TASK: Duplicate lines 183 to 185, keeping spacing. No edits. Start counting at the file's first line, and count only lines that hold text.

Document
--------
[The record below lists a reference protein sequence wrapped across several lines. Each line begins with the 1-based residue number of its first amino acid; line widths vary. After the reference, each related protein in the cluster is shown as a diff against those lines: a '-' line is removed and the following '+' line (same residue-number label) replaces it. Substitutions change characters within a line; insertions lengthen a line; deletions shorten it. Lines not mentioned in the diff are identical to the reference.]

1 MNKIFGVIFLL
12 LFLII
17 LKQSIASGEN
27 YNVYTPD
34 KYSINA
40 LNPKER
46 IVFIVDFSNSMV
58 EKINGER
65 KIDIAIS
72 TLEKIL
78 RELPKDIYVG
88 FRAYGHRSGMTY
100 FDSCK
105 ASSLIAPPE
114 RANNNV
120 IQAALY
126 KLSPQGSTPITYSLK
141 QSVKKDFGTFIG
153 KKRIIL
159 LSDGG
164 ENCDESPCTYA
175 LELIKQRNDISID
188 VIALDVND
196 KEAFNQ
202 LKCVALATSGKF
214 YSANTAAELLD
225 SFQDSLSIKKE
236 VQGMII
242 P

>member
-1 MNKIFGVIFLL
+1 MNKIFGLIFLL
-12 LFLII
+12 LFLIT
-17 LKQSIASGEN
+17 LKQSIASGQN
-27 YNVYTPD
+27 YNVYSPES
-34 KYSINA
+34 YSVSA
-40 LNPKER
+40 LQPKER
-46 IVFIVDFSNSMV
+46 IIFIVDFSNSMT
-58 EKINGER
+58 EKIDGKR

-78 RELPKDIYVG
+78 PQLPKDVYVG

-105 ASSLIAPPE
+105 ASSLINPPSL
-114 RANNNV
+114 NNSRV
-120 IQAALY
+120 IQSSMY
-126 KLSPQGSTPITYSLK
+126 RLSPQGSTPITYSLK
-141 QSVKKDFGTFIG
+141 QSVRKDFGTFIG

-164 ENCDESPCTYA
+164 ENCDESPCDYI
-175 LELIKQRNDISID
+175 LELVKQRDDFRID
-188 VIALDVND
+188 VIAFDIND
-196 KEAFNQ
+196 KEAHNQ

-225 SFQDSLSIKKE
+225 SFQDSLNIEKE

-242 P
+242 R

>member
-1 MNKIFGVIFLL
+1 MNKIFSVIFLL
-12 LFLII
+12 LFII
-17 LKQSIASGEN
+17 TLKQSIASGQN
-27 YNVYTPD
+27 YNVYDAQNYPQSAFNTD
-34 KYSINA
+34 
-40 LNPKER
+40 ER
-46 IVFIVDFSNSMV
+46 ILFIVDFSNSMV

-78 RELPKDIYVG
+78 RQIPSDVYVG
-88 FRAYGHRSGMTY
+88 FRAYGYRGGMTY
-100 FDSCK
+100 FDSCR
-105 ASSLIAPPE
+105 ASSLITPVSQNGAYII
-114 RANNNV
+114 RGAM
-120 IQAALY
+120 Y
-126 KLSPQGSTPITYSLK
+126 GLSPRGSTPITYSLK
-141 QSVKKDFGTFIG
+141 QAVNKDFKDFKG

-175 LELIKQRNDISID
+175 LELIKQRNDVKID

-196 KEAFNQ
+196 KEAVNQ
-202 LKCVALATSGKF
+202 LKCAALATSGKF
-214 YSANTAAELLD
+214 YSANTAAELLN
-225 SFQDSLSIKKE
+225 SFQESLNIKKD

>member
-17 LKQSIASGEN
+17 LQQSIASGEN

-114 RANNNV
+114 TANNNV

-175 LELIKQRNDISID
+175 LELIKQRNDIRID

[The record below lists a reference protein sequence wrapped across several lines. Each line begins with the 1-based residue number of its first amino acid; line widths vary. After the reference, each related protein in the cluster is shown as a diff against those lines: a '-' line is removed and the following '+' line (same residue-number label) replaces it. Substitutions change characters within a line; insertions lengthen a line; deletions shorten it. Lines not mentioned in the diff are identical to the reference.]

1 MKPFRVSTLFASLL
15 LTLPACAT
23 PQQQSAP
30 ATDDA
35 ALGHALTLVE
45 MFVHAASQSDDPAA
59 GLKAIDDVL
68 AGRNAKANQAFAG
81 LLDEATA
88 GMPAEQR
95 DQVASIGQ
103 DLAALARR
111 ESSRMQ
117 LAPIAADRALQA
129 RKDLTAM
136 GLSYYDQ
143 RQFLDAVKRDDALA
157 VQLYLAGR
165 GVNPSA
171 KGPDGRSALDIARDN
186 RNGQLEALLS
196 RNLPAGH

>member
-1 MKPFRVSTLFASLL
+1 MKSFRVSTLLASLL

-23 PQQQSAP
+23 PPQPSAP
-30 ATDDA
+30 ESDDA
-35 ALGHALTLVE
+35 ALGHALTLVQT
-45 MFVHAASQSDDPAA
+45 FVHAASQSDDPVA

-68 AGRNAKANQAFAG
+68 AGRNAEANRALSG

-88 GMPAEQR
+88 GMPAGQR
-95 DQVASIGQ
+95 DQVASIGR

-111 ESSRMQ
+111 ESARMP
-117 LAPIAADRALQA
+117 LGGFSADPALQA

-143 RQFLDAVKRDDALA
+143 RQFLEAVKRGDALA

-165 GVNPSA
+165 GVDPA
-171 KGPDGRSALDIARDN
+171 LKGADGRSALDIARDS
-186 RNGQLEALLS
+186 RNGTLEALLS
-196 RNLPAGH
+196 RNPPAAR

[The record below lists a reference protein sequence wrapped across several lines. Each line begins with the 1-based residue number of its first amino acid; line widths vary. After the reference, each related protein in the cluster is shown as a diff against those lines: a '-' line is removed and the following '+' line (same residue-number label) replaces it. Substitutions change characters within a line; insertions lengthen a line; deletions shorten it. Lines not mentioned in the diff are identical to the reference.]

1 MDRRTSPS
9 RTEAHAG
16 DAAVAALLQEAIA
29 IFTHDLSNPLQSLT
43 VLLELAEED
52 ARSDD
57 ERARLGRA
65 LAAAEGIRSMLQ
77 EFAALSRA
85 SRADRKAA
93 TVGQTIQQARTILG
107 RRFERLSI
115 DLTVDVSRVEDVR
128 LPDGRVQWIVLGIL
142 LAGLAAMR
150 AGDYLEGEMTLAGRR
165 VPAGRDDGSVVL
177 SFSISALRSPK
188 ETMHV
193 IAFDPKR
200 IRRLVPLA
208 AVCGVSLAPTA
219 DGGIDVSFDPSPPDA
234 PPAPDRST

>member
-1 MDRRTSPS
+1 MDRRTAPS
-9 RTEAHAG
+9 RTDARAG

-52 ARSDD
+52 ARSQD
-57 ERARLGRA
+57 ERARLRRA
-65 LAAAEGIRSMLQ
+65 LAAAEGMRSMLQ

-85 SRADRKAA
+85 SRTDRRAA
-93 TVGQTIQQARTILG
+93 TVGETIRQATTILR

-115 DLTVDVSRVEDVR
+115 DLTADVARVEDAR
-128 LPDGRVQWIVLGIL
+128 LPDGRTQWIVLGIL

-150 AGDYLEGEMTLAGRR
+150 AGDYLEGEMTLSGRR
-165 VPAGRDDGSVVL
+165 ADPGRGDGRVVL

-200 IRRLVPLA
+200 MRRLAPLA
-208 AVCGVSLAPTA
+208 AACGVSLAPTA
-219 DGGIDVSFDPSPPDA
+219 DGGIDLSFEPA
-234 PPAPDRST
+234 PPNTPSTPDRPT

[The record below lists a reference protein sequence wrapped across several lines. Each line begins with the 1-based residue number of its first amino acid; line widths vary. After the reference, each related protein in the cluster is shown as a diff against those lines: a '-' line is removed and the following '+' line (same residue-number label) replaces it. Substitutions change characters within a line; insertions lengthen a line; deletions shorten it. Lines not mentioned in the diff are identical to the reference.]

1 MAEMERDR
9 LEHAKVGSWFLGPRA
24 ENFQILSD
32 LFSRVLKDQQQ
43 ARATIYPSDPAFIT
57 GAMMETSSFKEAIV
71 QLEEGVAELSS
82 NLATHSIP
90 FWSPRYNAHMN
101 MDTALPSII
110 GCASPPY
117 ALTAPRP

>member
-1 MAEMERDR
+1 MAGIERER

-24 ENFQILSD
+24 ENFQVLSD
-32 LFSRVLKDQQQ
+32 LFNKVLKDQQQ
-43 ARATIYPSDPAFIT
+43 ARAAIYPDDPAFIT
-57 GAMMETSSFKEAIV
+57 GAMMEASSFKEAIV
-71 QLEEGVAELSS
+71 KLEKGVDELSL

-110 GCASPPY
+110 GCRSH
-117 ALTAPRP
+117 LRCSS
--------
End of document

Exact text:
77 EFAALSRA
85 SRADRKAA
93 TVGQTIQQARTILG